- The Washington Times - Wednesday, June 14, 2000

The U.S. Circuit Court of Appeals yesterday agreed to hear Microsoft's appeal of a sweeping breakup order imposed on it for federal antitrust violations.

In a victory for the giant software manufacturer in legal maneuvering with the government, the court acted even before U.S. District Judge Thomas Penfield Jackson could hear the government's request to bypass the circuit court and send the case directly to the Supreme Court.

The appeals court said it was acting "in view of the exceptional importance of these cases." Noting that three of its 10 judges are disqualified from hearing the case, the court said all remaining seven judges would hear the appeal. With that many disqualifications, the court said, a hearing by three judges followed by a rehearing by the entire court would be impractical.

The government had no immediate comment on the company's success in maneuvering the case into the Court of Appeals, where Microsoft had won an early round.

Earlier yesterday, the government won an initial skirmish on where the appeal would be heard when Judge Jackson, just as the government asked, reserved judgment on Microsoft's motion to stay his antitrust penalties until the company filed a notice of appeal.

The government wanted that delay so it could file a request for direct appeal to the Supreme Court, but that motion could not be filed until Microsoft's notice of appeal was filed. The government wanted the judge to consider the stay and the direct appeal requests together.

Within hours after Judge Jackson ruled, Microsoft filed the notice of appeal with him and another stay motion with the court of appeals. The court of appeals took the case and, in its hurry, did not even address Microsoft's request for a stay from the court, even though the company had a stay motion pending with Judge Jackson.

The appellate court's decision came after regular trading ended on the Nasdaq stock market, where shares of Microsoft finished regular trading at $67.88, up $1.

In after-hours trading, shares of Microsoft jumped $2.56 to $70.44.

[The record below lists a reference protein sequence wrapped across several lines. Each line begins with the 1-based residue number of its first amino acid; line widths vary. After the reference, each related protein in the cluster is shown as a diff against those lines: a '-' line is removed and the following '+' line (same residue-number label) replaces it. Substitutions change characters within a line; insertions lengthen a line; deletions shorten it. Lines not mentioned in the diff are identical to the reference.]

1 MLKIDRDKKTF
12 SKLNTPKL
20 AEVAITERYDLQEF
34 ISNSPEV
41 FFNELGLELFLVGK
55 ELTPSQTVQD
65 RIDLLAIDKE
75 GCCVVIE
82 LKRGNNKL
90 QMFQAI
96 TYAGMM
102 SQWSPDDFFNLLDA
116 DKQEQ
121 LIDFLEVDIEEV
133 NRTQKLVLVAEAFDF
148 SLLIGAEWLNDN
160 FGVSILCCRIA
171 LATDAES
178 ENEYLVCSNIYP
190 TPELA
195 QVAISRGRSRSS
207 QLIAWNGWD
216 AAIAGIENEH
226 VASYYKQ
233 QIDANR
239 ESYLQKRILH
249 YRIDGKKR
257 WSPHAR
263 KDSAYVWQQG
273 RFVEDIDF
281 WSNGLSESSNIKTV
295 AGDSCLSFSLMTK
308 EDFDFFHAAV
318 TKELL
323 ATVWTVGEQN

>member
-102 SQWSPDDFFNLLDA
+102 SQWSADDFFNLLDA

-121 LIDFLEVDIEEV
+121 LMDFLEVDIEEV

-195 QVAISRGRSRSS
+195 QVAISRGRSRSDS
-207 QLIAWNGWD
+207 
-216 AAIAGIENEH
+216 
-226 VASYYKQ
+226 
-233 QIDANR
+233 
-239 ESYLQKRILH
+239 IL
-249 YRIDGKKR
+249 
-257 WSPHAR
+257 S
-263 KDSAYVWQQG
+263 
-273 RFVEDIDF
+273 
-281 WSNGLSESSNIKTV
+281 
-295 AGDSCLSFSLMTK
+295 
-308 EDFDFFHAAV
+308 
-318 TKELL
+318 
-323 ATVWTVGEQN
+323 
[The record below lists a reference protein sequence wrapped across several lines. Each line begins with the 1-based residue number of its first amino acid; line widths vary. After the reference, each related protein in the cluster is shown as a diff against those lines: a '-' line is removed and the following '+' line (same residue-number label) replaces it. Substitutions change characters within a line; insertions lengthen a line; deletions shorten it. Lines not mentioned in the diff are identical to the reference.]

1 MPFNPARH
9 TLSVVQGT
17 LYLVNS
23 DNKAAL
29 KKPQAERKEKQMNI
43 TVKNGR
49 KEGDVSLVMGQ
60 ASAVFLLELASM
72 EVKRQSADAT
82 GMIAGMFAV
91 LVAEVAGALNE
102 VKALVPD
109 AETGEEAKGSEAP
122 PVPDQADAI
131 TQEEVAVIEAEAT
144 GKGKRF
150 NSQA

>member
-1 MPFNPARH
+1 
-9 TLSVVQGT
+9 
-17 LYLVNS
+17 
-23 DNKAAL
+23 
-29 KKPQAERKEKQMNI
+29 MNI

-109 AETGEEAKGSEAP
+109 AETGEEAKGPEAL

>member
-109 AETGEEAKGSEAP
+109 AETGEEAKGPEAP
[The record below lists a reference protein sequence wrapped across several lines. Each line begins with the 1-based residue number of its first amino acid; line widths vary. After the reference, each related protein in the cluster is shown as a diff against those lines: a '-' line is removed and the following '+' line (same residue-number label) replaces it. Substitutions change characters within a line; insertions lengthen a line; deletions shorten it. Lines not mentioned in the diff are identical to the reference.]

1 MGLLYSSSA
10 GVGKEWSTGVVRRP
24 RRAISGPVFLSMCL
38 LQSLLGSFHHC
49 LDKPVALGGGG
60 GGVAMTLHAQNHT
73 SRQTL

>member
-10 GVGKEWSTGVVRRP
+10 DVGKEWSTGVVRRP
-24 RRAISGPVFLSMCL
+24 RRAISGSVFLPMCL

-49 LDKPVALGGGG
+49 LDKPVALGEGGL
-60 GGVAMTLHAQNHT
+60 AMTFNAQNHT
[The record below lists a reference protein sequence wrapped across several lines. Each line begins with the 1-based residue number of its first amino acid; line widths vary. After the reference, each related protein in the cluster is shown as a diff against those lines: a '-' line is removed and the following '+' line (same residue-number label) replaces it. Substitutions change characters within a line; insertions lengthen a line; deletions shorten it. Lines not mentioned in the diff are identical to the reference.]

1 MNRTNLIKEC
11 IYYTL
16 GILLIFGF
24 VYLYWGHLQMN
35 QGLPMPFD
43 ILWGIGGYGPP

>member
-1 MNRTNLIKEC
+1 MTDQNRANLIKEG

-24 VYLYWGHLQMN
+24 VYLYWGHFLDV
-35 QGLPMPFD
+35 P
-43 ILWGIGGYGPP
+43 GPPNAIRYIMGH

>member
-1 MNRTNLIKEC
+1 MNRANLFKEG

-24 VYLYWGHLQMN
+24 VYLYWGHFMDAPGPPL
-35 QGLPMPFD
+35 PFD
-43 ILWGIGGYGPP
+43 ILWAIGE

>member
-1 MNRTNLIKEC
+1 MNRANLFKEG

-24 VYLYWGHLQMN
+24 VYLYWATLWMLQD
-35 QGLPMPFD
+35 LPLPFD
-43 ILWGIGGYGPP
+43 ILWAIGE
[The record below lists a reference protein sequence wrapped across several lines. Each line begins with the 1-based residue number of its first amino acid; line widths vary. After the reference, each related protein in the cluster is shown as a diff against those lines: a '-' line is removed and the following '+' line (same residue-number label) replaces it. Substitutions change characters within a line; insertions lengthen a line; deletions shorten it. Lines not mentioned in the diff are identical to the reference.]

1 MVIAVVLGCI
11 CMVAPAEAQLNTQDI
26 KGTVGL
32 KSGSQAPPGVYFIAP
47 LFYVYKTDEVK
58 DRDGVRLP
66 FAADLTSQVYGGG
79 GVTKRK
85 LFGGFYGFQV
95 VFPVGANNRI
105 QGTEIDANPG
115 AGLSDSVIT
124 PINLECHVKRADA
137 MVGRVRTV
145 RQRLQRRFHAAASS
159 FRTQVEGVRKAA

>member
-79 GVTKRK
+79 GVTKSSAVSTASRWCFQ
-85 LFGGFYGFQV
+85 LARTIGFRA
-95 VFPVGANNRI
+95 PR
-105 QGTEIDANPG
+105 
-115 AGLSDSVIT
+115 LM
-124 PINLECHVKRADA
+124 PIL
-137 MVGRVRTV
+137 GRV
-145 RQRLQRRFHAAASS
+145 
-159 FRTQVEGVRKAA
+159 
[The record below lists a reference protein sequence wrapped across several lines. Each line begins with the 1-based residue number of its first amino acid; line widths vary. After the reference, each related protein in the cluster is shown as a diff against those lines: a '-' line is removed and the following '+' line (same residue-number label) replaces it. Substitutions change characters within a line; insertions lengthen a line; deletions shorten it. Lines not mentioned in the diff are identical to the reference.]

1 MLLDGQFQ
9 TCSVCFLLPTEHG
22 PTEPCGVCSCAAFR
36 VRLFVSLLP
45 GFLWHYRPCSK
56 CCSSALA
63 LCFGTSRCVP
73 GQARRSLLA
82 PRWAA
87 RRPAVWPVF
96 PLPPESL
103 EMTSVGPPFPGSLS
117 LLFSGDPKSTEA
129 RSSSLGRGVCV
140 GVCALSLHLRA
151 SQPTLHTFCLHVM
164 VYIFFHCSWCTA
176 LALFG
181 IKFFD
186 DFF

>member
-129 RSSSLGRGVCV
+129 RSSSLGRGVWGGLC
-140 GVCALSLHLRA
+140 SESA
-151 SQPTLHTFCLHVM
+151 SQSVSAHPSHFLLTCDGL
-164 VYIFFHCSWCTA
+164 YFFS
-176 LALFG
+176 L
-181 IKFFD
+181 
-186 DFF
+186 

The company's stay motion in the court of appeals was 39 pages long and reviewed many of its reasons for arguing that Judge Jackson's ruling against it should be overturned.

The Microsoft stay motion said Judge Jackson made "an array of serious substantive and procedural errors that infected virtually every aspect" of the trial and sentencing in the district court.

After finding that the company abused its monopoly over personal computer operating systems to harm consumers and thwart innovation, the judge ordered the company split into two and imposed restrictions on Microsoft's business conduct while it appeals the decision.

The judge delayed the breakup until the appeals are finished, but his restrictions on Microsoft's business conduct will go into effect in 85 days unless some court grants the company the stay it seeks.

On Monday, the government told Judge Jackson any substantial delay in imposing his restrictions "would greatly damage the public interest."

But the department's antitrust division also asked him to briefly delay denying the stay to thwart what it called Microsoft's bid to manipulate the court. It urged him not to rule on the stay until Microsoft files its promised notice of appeal and then to rule on both together.

Meanwhile yesterday, Bill Gates brushed off Judge Jackson's ruling, calling it an "unfortunate distraction" that he believed would be resolved in Microsoft's favor.

Last week's ruling "did not reflect reality" and was a "rewriting of the rules" in terms of giving consumers a choice of products, the chairman and founder of Microsoft said at the biennial World Congress 2000 on Information Technology.

"We all know this is a fast-paced competitive business. We thrive on competition. If anything this kind of misguided lawsuit can do is draw our team together," he said.

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